An entertaining, low-key Mafia picture that found a release after the film's stars gained in popularity, "Knockaround Guys" offers fine performances from excellent actors. Those expecting an action picture will be dissapointed, but the situations and drama still add tension and intensity. The film was written and directed by Brian Koppelman and David Levien, who wrote 1998's "Rounders". This picture, while about different subject matter (that film was about poker players), this film does often have the same subdued, cool tone.
The film focuses on the lives of four sons (played by Barry Pepper, Vin Diesel, Seth Green and Andrew Davoli) of Brooklyn mobsters. They have all found it difficult to gain entry into the real world given their background, while their fathers see them as nothing much - after asking for more work, Matty (Pepper)'s father tells him, "You brought us these sandwiches. What else can you do?".
The kids are persistent, though - they keep pushing themselves as possibilities for jobs and eventually, find themselves with a gig: transporting a ton of cash - take a flight, bring it back. Simple -- or maybe not. With former cocaine addict Johnny Marbles (Green) as pilot and Matty supervising, things are fine until Johnny stops in a small Montana town for gas and hides the bag when he spots a set of cops and the town Sheriff (Tom Noonan) in the local airport.
Moments later, the money's gone and Marbles has to report back to home base that the simple task has been completely screwed up. Out flies Taylor Reese (Diesel), Chris Scarpa (Davoli) and Matty to find where in this small Montana town the cash has gone to. So starts the main part of the film, which is an interesting mix of mob drama, western, fish-out-of-water dark comedy and maybe a few other things, on top of all that.
While the film does have some noticable problems, it's certainly not as flawed as one might expect from a film that spent a little over a year on the shelf. The film does add elements of comedy on occasion, but the entire film is played with such seriousness that the comedy feels somewhat awkward amidst the dark tone. The ending doesn't work particularly well, either. Lastly, the 94 minute running time feels cut down - some additional scenes in the town could have filled out the movie and characters. While watching, I wondered what the Coen Brothers would have done with this film, as it seemed like something they might have been able to do more with.
The film also takes a while to get going, but certainly gets involving when the money falls into the wrong hands. It's at this point that the writer/directors finally up the tension, especially when Tom Noonan's evil sheriff gets thrown into the mix. Clint Mansell's fantastic guitar-driven score also adds energy and intensity to many scenes.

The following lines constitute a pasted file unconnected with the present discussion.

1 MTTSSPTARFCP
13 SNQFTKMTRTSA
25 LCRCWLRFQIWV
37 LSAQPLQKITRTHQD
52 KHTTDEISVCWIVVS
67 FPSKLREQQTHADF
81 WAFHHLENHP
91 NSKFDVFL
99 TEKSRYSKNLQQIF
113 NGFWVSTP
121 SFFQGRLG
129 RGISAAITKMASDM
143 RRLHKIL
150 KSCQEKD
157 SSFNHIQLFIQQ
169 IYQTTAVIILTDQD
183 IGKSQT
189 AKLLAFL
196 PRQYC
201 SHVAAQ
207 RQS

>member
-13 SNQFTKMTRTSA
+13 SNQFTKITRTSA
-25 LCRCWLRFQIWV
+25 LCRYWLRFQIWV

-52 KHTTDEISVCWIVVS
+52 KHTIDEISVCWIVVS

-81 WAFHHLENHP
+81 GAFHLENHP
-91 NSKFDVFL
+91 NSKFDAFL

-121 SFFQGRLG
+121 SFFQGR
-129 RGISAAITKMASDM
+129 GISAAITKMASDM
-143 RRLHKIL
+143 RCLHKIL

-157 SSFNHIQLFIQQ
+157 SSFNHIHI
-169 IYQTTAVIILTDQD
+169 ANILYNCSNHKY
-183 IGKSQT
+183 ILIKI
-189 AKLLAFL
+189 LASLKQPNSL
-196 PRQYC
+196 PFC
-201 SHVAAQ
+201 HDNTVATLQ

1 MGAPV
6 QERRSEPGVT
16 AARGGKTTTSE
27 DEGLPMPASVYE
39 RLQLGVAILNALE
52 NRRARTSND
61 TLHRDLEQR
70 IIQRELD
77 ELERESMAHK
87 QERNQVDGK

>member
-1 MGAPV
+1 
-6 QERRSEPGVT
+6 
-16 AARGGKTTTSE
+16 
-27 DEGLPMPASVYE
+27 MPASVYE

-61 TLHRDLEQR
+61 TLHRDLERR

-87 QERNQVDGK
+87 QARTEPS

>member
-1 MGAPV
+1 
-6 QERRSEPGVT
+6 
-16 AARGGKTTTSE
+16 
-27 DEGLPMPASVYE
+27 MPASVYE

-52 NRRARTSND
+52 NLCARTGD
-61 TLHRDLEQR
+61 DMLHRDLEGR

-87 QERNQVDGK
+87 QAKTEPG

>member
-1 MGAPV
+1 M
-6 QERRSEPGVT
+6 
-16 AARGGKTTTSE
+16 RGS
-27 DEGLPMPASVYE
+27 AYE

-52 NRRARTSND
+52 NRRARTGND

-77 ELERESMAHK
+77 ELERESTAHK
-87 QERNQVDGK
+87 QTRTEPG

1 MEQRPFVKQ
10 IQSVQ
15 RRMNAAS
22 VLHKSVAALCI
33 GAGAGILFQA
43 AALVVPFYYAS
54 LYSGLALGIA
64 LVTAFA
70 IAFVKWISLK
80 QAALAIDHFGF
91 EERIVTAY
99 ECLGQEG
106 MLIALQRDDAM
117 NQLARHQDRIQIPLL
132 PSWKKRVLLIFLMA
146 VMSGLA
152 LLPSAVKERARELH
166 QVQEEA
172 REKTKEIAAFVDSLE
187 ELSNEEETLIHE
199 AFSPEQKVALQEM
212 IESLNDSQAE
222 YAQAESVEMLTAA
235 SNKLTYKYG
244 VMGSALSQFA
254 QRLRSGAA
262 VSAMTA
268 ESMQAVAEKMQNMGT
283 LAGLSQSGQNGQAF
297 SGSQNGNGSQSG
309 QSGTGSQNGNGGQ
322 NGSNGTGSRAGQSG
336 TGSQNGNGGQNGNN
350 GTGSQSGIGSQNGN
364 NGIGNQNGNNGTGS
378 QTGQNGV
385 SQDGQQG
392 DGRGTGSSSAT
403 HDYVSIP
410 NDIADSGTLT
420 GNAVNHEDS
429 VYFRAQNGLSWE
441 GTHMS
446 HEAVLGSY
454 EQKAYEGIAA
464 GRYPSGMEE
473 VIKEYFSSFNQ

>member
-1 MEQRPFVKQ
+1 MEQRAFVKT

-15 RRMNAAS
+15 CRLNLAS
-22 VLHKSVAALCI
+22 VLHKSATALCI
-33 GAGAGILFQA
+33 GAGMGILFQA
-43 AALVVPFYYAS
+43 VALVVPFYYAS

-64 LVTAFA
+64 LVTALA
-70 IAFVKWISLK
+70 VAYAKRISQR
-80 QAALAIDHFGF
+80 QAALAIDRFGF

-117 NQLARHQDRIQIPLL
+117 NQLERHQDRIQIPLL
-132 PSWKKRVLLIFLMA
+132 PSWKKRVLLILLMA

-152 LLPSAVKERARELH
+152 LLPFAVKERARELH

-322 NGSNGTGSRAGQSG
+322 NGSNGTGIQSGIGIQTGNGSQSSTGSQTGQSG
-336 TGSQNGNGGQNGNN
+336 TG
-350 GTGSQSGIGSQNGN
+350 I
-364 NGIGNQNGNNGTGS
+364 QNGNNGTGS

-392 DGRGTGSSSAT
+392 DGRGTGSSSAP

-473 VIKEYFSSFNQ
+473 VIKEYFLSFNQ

The performances are generally very good, too. Diesel and Pepper offer commanding performances, while a Hopper, Malkovich and a subdued Green offer fine support. This certainly isn't going to be considered with the best in any of the genres it attempts, but "Knockaround" certainly isn't bad, either: it's an involving drama with solid work from a fine cast.
VIDEO: New Line Home Video presents "Knockaround Guys" in 2.35:1 anamorphic widescreen. The presentation isn't quite up to New Line's usual standards, but it's awfully close, with only a few very slight faults. Sharpness and detail are solid, as the picture appeared consistently crisp and well-defined, with fine shadow detail.
The presentation's few flaws were very brief and scattered only in a handful of scenes. The print used often appeared in excellent condition, although there were a few moments here and there where a small mark or two appeared. Edge enhancement was also rarely an issue, as only slight amounts were visible in a scene or two. No compression artifacts were spotted and the transfer handled all the dark/low-light scenes well.
Colors were also well-handled, as the film's subdued color palette appeared accurate and crisp, with no smearing or other faults. Black level remained solid, as well, while flesh-tones looked natural. This is a very nice presentation from the studio.
SOUND: New Line presents "Knockaround Guys" in both Dolby Digital and DTS 5.1. Surprisingly, this really wasn't a particularly aggressive soundtrack. Aside from the film's small number of action sequences later in the picture, there really aren't too many opportunities for consistent surround use. The film's score does get solid reinforcement from the rear speakers, but once it exits, the surrounds only kick in for slight ambience, at best. Audio quality is fine, as the score sounded rich and dynamic, while dialogue remained clear. Comparing the Dolby Digital and DTS soundtracks brought out few differences, aside from maybe a bit more depth and warmth to the score.
Commentary: The DVD offers a commentary from writer/directors Brian Koppelman and David Levien. This is a fairly enjoyable track, as the two first-time directors are able to provide quite a few interesting tidbits about their first experience helming a picture. When the track doesn't offer enjoyable production details, however, the two do occasionally fall back into narrating the story a bit too often.
Other than the commentary, there really isn't much in the way of supplements: 4 deleted scenes are offered with optional commentary from the writer/directors and trailers for "Dinner Rush", "A Man Apart" (an upcoming Vin Diesel theatrical release), "Knockaround Guys" and "Final Destination 2".
Final Thoughts: Faults aside, I found "Knockaround Guys" to be an enjoyable drama with a set of good performances. Those who are fans of the actors or the genre should at least consider a rental. New Line's DVD edition provides good audio/video quality and a few solid supplements.